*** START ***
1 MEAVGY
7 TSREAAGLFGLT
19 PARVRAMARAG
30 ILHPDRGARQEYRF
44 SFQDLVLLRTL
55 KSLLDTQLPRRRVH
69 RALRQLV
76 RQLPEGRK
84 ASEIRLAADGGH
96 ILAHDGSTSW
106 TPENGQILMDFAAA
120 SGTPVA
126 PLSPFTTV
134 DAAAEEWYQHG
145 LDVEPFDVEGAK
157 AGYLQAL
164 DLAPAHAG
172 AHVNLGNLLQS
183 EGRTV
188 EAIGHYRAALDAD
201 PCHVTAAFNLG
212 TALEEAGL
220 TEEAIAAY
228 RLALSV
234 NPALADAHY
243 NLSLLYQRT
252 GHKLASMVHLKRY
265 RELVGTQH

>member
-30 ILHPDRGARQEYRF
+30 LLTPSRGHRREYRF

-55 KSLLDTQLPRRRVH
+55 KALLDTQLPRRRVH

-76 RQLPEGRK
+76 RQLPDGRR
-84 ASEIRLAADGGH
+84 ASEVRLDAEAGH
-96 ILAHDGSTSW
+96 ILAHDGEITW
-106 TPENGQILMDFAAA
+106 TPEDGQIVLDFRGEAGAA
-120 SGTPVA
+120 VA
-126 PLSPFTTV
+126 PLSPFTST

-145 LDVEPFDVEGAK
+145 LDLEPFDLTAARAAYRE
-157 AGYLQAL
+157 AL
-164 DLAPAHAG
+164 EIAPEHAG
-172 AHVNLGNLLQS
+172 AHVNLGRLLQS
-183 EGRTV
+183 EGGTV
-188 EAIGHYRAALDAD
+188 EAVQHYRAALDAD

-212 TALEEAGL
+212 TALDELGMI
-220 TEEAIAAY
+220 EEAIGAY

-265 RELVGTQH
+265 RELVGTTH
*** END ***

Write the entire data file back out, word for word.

1 MEAVGY
7 TSREAAGLFGLT
19 PARVRAMARAG
30 ILHPDRGARQEYRF
44 SFQDLVLLRTL
55 KSLLDTQLPRRRVH
69 RALRQLV
76 RQLPEGRK
84 ASEIRLAADGGH
96 ILAHDGSTSW
106 TPENGQILMDFAAA
120 SGTPVA
126 PLSPFTTV
134 DAAAEEWYQHG
145 LDVEPFDVEGAK
157 AGYLQAL
164 DLAPAHAG
172 AHVNLGNLLQS
183 EGRTV
188 EAIGHYRAALDAD
201 PCHVTAAFNLG
212 TALEEAGL
220 TEEAIAAY
228 RLALSV
234 NPALADAHY
243 NLSLLYQRT
252 GHKLASMVHLKRY
265 RELVGTQH

>member
-30 ILHPDRGARQEYRF
+30 LLTPSRGHRREYRF

-55 KSLLDTQLPRRRVH
+55 KALLDTQLPRRRVH

-76 RQLPEGRK
+76 RQLPDGRR
-84 ASEIRLAADGGH
+84 ASEVRLDAEAGH
-96 ILAHDGSTSW
+96 ILAHDGEITW
-106 TPENGQILMDFAAA
+106 TPEDGQIVLDFRGEAGAA
-120 SGTPVA
+120 VA
-126 PLSPFTTV
+126 PLSPFTST

-145 LDVEPFDVEGAK
+145 LDLEPFDLTAARAAYRE
-157 AGYLQAL
+157 AL
-164 DLAPAHAG
+164 EIAPEHAG
-172 AHVNLGNLLQS
+172 AHVNLGRLLQS
-183 EGRTV
+183 EGGTV
-188 EAIGHYRAALDAD
+188 EAVQHYRAALDAD

-212 TALEEAGL
+212 TALDELGMI
-220 TEEAIAAY
+220 EEAIGAY

-265 RELVGTQH
+265 RELVGTTH